While motorbiking around the island of Koh Jum (pictured, featuring one of the stunning sunsets we witnessed), we visited a cafe that was part of a larger resort. The cafe was overlooking the pool, which was entirely empty as it is currently coming in to the low season in Thailand. We had our swimming stuff with us as we had planned to hit the beach but the pool was becoming more enticing.
Some hotels have a policy of charging outside guests for use of their pool and we were more than willing to pay for access.
After ordering a large lunch at their restaurant, we inquired whether we could use the pool.
“No,” came the gruff reply.
Please Let Me Give You Money
It reminded me of another situation that I recently had with my hosting provider. We had a fixed bandwidth allowance which had been more than adequate up until that point. That was until one of our posts on Never Ending Voyage was shared on Stumble Upon. The resulting traffic crushed our server and our users ended up facing Bandwidth Exceeded notices.
I had read their hosting terms and conditions and was under the mistaken impression that they would simply charge us extra for the overage but apparently it didn’t apply to their shared hosting packages.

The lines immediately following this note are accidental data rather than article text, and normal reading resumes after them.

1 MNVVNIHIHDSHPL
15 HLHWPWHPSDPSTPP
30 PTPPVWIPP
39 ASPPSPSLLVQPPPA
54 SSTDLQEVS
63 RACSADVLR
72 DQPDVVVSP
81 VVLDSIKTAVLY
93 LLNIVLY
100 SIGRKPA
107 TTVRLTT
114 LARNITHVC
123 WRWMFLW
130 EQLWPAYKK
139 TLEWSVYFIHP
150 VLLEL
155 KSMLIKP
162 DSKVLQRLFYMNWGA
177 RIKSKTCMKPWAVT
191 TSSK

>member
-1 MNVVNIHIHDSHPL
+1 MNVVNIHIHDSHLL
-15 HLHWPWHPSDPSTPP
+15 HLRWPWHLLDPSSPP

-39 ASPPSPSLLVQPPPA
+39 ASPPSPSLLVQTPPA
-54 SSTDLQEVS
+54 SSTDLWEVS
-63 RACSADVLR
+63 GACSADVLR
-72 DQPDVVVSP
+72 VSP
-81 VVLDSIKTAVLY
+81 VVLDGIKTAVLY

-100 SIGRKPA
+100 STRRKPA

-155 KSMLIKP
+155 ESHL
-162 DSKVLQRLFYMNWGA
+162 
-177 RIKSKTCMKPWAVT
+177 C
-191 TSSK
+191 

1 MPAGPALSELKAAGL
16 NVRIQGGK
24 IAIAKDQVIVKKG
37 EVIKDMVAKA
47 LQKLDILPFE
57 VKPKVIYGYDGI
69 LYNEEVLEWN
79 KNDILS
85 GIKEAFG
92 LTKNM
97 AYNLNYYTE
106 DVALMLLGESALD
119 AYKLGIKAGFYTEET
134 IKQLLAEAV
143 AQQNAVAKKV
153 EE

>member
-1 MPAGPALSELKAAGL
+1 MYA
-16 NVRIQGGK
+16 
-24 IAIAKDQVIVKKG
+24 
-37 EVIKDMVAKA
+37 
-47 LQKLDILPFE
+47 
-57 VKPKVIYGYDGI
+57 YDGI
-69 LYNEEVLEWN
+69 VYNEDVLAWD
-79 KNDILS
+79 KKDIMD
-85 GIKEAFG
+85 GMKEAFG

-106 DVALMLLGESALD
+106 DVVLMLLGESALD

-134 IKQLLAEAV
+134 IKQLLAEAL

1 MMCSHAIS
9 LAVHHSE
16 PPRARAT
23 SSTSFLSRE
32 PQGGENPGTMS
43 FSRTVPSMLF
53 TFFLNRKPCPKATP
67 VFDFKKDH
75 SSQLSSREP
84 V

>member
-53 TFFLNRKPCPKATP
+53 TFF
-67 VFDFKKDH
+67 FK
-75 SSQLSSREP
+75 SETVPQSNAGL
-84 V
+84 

A few frantic emails later and we had upgraded our plan with the promise that we just had to email them again if we needed to increase the limit in future. This was an improvement to the situation, but still less than ideal. I can’t think of a good technical reason why, since theyre already tracking usage, they couldn’t have a script that works out how much I went over at the end of the month then bills me for the difference:
1 2 3
Missed Business Opportunities
In both these situations, I was a customer that would have been happier if I had been given the opportunity to give these providers money. Surely the ultimate win/win?
It did make me think: Are their opportunities for not only increased income, but more importantly increased customer satisfaction, that I’m missing because of an inflexible policy?